What, exactly, is Autism?
Autism is a neuro-developmental disorder marked by deficits in social interaction, verbal and non verbal communication and a display of restricted and repetitive behaviors. Parents usually notice these signs in the first two years of their child's life. These signs develop gradually, though some autistic children reach developmental milestones at a normal pace and then regress. Early psycho-therapeutic interventions for speech or behavior modifications can help such children with self-care, social, and communication.
When does it appear first?
Autism first appears during infancy or childhood, and generally follows a steady course. It is caused by an interplay of genetic and environmental factors. Autistic people may be severely impaired in some respects but are absolutely normal in others. Visible symptoms gradually begin after 6 months, get established by 2-3 years and continue in a muted form through adulthood. Autism is distinguished by a typical set of symptoms: impairments in social interaction, communication, and display of restricted interests and repetitive behavior. Some cases also involve atypical eating patterns.
Social and Emotional Costs of Autism
Unusual social development becomes clear in early childhood. Autistic infants pay less attention to social stimuli, smile and look at others less often, and rarely give responses to their own name. Autistic toddlers show striking deviations from social norms - they show less eye contact, and cannot use simple movements to express themselves, such as pointing at things. In contrast, 3-5 year-old autistic children exhibit social understanding, social spontaneity, imitation and emotional responses.
Making and maintaining friendships is often difficult for such children. Deficits in communication may be present from the first year of life itself - delayed babbling, unusual gestures, poor responsiveness, and vocal patterns not in sync with the caregiver. 2-3 year-old autistic children show less frequent babbling, consonants, words, and word combinations; their gestures are not in sync with words. Such children are less likely to make requests or share experiences, and simply repeat others' words or reverse the pronouns.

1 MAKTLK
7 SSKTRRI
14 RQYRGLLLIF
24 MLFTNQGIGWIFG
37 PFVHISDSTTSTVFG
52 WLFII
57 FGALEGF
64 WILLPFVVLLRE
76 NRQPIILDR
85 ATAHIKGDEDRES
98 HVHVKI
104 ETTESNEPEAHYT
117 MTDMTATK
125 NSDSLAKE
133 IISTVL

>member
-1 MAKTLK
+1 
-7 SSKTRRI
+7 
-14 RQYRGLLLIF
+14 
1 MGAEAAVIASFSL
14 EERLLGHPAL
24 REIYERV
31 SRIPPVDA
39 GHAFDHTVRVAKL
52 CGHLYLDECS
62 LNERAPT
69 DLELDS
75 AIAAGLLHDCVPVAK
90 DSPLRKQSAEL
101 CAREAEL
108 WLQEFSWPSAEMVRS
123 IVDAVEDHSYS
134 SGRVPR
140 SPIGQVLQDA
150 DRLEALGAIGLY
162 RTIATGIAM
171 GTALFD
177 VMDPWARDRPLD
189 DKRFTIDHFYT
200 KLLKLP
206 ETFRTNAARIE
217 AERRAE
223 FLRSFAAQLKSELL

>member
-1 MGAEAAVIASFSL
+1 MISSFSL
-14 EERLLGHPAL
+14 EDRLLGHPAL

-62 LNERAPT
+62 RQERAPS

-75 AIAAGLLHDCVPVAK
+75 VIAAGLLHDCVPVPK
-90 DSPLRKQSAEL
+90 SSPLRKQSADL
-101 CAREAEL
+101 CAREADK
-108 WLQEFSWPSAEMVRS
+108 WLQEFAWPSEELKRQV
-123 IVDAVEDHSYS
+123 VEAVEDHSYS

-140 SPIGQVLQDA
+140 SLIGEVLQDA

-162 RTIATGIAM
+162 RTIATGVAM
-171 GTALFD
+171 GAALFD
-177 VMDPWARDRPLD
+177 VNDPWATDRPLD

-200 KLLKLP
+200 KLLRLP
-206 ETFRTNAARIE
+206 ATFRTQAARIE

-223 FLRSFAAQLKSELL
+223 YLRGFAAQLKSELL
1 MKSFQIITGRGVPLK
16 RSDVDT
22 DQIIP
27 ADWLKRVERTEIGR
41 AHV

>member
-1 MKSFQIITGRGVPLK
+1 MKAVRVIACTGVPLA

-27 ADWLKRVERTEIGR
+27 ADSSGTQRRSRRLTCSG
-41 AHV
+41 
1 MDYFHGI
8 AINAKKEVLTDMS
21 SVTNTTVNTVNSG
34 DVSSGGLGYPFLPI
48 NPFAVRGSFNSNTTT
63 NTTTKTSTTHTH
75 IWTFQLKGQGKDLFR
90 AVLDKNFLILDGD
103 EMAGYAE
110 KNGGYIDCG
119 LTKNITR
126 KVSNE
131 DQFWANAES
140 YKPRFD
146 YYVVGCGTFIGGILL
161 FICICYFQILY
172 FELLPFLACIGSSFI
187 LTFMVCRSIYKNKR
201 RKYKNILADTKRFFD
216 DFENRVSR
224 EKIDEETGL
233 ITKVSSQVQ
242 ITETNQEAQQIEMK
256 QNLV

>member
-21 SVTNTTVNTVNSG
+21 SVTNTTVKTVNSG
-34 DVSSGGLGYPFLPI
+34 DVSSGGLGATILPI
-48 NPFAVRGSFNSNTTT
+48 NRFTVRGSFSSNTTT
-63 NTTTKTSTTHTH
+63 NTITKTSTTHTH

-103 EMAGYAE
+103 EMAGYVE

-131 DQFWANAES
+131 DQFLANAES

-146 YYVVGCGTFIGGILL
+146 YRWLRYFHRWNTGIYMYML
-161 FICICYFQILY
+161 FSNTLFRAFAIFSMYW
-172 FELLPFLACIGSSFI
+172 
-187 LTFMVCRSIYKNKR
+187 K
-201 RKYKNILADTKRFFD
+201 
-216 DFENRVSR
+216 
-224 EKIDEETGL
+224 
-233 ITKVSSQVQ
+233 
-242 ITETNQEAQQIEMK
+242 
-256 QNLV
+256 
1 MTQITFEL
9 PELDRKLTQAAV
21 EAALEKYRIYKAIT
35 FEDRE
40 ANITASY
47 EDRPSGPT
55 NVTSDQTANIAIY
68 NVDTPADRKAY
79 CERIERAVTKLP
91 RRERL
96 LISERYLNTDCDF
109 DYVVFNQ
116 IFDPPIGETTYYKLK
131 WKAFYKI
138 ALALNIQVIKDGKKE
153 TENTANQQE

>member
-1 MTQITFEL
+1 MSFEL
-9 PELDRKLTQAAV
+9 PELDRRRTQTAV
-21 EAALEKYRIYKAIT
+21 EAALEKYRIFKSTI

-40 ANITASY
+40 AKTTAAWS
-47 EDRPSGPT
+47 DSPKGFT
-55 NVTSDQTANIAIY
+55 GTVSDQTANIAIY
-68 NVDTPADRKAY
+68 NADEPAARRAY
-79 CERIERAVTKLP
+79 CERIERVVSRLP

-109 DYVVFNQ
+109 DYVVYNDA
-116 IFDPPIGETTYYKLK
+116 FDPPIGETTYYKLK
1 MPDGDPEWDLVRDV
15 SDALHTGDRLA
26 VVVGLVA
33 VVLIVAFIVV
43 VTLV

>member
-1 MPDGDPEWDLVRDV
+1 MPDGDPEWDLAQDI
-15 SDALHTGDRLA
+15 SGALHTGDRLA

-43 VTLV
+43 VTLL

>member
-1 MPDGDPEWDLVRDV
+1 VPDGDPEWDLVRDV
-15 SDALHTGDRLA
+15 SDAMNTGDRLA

Stereotyped behaviors like hand flapping, head rolling, or body rocking and compulsive behaviors like placing objects in a specific order, checking things, or hand washing are pretty common here. There is a clear resistance to change, for example, insisting that the furniture not be moved. Besides, one may notice ritualistic behavior – Unchanging daily routines like unchanging menu or dressing ritual and restricted interests - Preoccupation with a single TV programme, toy, or game. Finally, another marker can be self-injurious behaviours - eye-poking, skin-picking, hand-biting and head-banging.
Spotting Autistic Children
A failure to meet any of these milestones "is a clear indication to take the child for further evaluation as any delay here may delay early diagnosis and treatment and affect the long-term outcomes.
A. No babbling by 12 months.
B. No gesturing (pointing, waving, etc.) by 12 months.
C. No single words by 16 months.
D. No two-word (spontaneous, not just copied) phrases by 24 months.
E. Any loss of any language or social skills, at any age.
We provide treatment and therapies for children suffering from autism. Some of the therapies that we provide include:
- Speech Therapy
- Occupational Therapy
- Behavioral Therapy
- Psychomotor Activities
- Play Therapy
- Music Therapy
Our treatment methods have brought relief to many such children, who are now leading better lives.